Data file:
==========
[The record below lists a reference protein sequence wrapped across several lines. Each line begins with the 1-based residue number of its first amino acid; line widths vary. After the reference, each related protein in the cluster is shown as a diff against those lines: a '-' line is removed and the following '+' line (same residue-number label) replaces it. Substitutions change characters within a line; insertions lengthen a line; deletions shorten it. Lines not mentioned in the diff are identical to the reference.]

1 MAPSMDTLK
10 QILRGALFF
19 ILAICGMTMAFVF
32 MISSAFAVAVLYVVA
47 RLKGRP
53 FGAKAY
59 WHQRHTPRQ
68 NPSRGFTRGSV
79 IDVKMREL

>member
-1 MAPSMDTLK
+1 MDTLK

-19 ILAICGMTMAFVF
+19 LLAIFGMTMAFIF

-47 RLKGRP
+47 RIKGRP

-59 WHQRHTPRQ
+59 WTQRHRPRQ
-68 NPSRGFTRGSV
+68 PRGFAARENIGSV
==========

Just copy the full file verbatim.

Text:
[The record below lists a reference protein sequence wrapped across several lines. Each line begins with the 1-based residue number of its first amino acid; line widths vary. After the reference, each related protein in the cluster is shown as a diff against those lines: a '-' line is removed and the following '+' line (same residue-number label) replaces it. Substitutions change characters within a line; insertions lengthen a line; deletions shorten it. Lines not mentioned in the diff are identical to the reference.]

1 MAPSMDTLK
10 QILRGALFF
19 ILAICGMTMAFVF
32 MISSAFAVAVLYVVA
47 RLKGRP
53 FGAKAY
59 WHQRHTPRQ
68 NPSRGFTRGSV
79 IDVKMREL

>member
-1 MAPSMDTLK
+1 MDTLK

-19 ILAICGMTMAFVF
+19 LLAIFGMTMAFIF

-47 RLKGRP
+47 RIKGRP

-59 WHQRHTPRQ
+59 WTQRHRPRQ
-68 NPSRGFTRGSV
+68 PRGFAARENIGSV